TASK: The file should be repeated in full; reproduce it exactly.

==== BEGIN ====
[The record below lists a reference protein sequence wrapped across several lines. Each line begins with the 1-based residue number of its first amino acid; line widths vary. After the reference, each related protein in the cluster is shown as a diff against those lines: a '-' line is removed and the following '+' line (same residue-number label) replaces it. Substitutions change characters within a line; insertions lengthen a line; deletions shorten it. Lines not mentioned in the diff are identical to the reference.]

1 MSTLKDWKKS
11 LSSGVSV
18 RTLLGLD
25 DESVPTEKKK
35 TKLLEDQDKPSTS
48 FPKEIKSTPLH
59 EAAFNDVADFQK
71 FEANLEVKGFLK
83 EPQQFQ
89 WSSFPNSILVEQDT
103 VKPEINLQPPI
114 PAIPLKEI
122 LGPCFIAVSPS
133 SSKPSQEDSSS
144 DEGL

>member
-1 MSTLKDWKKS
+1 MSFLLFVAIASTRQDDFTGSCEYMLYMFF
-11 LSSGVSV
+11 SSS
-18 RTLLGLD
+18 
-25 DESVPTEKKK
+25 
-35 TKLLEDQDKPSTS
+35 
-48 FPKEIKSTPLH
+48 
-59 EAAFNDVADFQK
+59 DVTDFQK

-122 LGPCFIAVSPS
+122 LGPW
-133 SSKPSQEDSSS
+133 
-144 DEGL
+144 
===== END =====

[The record below lists a reference protein sequence wrapped across several lines. Each line begins with the 1-based residue number of its first amino acid; line widths vary. After the reference, each related protein in the cluster is shown as a diff against those lines: a '-' line is removed and the following '+' line (same residue-number label) replaces it. Substitutions change characters within a line; insertions lengthen a line; deletions shorten it. Lines not mentioned in the diff are identical to the reference.]

1 MSTLKDWKKS
11 LSSGVSV
18 RTLLGLD
25 DESVPTEKKK
35 TKLLEDQDKPSTS
48 FPKEIKSTPLH
59 EAAFNDVADFQK
71 FEANLEVKGFLK
83 EPQQFQ
89 WSSFPNSILVEQDT
103 VKPEINLQPPI
114 PAIPLKEI
122 LGPCFIAVSPS
133 SSKPSQEDSSS
144 DEGL

>member
-1 MSTLKDWKKS
+1 MSFLLFVAIASTRQDDFTGSCEYMLYMFF
-11 LSSGVSV
+11 SSS
-18 RTLLGLD
+18 
-25 DESVPTEKKK
+25 
-35 TKLLEDQDKPSTS
+35 
-48 FPKEIKSTPLH
+48 
-59 EAAFNDVADFQK
+59 DVTDFQK

-122 LGPCFIAVSPS
+122 LGPW
-133 SSKPSQEDSSS
+133 
-144 DEGL
+144 